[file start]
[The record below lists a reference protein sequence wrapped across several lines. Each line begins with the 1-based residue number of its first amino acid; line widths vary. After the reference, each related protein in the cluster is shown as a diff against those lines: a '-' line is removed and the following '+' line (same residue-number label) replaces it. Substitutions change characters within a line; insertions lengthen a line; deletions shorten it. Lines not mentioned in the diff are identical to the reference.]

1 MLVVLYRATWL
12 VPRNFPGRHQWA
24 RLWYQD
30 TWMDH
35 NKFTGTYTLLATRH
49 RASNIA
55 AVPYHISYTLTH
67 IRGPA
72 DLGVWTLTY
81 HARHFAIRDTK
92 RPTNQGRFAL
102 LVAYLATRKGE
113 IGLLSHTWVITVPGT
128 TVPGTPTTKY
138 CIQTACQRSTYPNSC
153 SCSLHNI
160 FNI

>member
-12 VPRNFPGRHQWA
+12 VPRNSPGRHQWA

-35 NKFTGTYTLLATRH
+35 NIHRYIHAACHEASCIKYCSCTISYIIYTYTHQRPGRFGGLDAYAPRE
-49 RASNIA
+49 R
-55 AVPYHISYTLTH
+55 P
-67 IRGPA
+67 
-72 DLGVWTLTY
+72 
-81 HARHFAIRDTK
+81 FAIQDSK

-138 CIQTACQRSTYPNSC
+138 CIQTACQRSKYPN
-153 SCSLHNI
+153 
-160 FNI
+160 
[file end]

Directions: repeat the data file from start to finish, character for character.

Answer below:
[The record below lists a reference protein sequence wrapped across several lines. Each line begins with the 1-based residue number of its first amino acid; line widths vary. After the reference, each related protein in the cluster is shown as a diff against those lines: a '-' line is removed and the following '+' line (same residue-number label) replaces it. Substitutions change characters within a line; insertions lengthen a line; deletions shorten it. Lines not mentioned in the diff are identical to the reference.]

1 MLVVLYRATWL
12 VPRNFPGRHQWA
24 RLWYQD
30 TWMDH
35 NKFTGTYTLLATRH
49 RASNIA
55 AVPYHISYTLTH
67 IRGPA
72 DLGVWTLTY
81 HARHFAIRDTK
92 RPTNQGRFAL
102 LVAYLATRKGE
113 IGLLSHTWVITVPGT
128 TVPGTPTTKY
138 CIQTACQRSTYPNSC
153 SCSLHNI
160 FNI

>member
-12 VPRNFPGRHQWA
+12 VPRNSPGRHQWA

-35 NKFTGTYTLLATRH
+35 NIHRYIHAACHEASCIKYCSCTISYIIYTYTHQRPGRFGGLDAYAPRE
-49 RASNIA
+49 R
-55 AVPYHISYTLTH
+55 P
-67 IRGPA
+67 
-72 DLGVWTLTY
+72 
-81 HARHFAIRDTK
+81 FAIQDSK

-138 CIQTACQRSTYPNSC
+138 CIQTACQRSKYPN
-153 SCSLHNI
+153 
-160 FNI
+160 